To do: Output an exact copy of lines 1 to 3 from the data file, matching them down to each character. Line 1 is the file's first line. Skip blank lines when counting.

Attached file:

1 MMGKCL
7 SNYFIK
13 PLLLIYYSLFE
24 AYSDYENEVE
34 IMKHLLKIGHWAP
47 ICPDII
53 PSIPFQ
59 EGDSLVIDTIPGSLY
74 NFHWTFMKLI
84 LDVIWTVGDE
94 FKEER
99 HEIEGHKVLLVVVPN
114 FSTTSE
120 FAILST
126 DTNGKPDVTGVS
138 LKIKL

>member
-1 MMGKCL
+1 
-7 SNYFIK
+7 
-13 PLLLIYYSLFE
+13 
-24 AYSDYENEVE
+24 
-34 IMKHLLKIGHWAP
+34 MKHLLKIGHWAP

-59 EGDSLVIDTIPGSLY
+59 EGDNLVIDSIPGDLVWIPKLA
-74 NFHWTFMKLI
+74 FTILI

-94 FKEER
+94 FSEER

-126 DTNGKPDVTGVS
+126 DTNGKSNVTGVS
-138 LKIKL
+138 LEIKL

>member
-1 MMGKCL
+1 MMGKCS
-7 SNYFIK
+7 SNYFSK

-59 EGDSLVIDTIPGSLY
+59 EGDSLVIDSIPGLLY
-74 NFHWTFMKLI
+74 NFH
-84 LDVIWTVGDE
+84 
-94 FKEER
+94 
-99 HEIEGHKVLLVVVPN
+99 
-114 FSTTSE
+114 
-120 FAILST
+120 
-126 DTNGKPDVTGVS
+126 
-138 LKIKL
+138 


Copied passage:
1 MMGKCL
7 SNYFIK
13 PLLLIYYSLFE